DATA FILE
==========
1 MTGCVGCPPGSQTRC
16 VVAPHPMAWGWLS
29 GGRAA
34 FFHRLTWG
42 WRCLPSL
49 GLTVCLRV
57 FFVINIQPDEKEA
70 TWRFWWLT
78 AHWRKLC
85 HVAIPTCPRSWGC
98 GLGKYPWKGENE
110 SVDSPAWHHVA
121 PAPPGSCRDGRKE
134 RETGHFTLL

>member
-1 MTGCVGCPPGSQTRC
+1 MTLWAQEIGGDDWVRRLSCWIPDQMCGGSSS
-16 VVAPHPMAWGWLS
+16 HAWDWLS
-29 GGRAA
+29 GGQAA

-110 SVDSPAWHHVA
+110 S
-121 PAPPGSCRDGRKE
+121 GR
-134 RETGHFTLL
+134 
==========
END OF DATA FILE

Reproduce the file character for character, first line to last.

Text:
1 MTGCVGCPPGSQTRC
16 VVAPHPMAWGWLS
29 GGRAA
34 FFHRLTWG
42 WRCLPSL
49 GLTVCLRV
57 FFVINIQPDEKEA
70 TWRFWWLT
78 AHWRKLC
85 HVAIPTCPRSWGC
98 GLGKYPWKGENE
110 SVDSPAWHHVA
121 PAPPGSCRDGRKE
134 RETGHFTLL

>member
-1 MTGCVGCPPGSQTRC
+1 MTLWAQEIGGDDWVRRLSCWIPDQMCGGSSS
-16 VVAPHPMAWGWLS
+16 HAWDWLS
-29 GGRAA
+29 GGQAA

-110 SVDSPAWHHVA
+110 S
-121 PAPPGSCRDGRKE
+121 GR
-134 RETGHFTLL
+134 